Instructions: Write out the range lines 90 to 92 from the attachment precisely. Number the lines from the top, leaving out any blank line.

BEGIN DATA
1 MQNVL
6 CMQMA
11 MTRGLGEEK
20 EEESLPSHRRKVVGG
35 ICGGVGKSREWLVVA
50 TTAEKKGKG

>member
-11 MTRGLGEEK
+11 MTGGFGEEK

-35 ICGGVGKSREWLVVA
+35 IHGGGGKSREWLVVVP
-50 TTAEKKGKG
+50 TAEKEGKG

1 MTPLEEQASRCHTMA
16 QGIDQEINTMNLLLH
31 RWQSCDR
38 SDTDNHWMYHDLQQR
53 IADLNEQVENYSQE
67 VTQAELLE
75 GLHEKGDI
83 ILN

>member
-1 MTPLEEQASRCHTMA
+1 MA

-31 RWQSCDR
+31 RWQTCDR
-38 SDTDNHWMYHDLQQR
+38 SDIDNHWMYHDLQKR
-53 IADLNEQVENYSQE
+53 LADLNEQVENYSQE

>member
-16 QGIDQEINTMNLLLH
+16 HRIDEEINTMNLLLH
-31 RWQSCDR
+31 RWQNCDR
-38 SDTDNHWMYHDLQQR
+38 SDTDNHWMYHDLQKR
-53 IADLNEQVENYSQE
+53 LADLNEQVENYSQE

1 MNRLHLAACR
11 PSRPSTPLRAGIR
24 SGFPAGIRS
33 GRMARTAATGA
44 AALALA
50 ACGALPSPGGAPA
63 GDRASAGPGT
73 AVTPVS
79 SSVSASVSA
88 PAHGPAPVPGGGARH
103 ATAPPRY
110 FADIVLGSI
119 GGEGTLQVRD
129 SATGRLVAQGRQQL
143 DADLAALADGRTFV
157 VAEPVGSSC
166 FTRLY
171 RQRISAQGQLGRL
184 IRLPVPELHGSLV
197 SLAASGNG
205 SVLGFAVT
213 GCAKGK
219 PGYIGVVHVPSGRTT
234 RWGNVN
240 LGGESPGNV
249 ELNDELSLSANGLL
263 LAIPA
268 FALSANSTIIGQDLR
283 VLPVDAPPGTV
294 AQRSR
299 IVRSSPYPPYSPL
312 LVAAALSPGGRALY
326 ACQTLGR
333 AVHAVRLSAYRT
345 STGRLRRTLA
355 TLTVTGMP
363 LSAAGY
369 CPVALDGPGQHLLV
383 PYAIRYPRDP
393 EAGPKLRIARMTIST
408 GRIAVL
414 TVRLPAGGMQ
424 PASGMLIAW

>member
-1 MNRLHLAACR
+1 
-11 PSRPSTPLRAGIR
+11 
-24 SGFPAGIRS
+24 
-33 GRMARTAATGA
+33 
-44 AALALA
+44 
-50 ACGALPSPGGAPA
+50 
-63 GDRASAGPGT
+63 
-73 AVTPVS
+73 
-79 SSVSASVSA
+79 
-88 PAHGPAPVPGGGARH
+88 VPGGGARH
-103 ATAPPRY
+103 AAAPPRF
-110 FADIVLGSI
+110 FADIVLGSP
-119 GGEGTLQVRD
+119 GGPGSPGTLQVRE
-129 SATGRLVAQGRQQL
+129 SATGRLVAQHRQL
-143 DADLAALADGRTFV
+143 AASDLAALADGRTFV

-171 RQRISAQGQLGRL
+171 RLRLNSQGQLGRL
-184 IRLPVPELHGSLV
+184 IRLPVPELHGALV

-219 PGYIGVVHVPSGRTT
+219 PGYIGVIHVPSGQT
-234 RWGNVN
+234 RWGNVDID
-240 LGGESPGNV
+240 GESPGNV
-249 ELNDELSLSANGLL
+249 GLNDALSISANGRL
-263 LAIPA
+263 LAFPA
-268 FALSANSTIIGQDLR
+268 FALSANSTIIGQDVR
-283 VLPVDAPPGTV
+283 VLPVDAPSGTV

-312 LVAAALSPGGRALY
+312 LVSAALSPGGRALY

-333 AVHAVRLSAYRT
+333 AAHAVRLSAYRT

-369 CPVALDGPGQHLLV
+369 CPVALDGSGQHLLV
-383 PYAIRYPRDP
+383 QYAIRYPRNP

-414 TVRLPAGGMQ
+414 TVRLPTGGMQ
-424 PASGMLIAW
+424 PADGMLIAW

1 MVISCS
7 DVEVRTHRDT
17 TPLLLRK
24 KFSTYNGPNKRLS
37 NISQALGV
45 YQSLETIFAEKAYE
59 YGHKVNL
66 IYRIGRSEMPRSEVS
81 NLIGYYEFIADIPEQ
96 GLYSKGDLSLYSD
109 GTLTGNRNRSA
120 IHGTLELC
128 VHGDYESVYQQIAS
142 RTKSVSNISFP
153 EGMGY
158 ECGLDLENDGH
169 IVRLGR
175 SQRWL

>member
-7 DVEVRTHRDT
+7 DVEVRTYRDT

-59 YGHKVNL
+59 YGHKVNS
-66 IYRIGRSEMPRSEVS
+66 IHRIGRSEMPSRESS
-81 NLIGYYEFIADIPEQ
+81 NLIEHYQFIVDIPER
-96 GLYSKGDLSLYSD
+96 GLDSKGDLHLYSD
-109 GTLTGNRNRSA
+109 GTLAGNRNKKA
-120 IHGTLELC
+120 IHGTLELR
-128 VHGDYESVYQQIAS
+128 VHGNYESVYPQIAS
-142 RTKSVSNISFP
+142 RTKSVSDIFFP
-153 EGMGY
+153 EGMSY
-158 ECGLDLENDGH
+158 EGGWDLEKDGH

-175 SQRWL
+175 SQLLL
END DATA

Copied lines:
-33 GRMARTAATGA
+33 
-44 AALALA